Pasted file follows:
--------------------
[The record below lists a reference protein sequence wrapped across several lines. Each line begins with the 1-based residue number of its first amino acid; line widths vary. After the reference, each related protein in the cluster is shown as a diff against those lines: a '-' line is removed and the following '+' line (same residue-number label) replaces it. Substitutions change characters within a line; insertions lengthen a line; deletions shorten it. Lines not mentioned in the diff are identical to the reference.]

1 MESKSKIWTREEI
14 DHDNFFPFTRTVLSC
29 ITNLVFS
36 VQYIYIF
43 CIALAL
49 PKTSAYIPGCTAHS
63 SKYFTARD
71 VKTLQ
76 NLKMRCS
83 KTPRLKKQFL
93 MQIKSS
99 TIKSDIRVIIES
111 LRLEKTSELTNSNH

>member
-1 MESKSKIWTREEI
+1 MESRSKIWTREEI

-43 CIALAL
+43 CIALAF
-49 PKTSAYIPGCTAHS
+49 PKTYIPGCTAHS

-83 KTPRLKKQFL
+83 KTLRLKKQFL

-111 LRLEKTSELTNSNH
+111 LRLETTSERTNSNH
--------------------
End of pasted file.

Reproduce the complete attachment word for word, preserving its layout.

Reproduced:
[The record below lists a reference protein sequence wrapped across several lines. Each line begins with the 1-based residue number of its first amino acid; line widths vary. After the reference, each related protein in the cluster is shown as a diff against those lines: a '-' line is removed and the following '+' line (same residue-number label) replaces it. Substitutions change characters within a line; insertions lengthen a line; deletions shorten it. Lines not mentioned in the diff are identical to the reference.]

1 MESKSKIWTREEI
14 DHDNFFPFTRTVLSC
29 ITNLVFS
36 VQYIYIF
43 CIALAL
49 PKTSAYIPGCTAHS
63 SKYFTARD
71 VKTLQ
76 NLKMRCS
83 KTPRLKKQFL
93 MQIKSS
99 TIKSDIRVIIES
111 LRLEKTSELTNSNH

>member
-1 MESKSKIWTREEI
+1 MESRSKIWTREEI

-43 CIALAL
+43 CIALAF
-49 PKTSAYIPGCTAHS
+49 PKTYIPGCTAHS

-83 KTPRLKKQFL
+83 KTLRLKKQFL

-111 LRLEKTSELTNSNH
+111 LRLETTSERTNSNH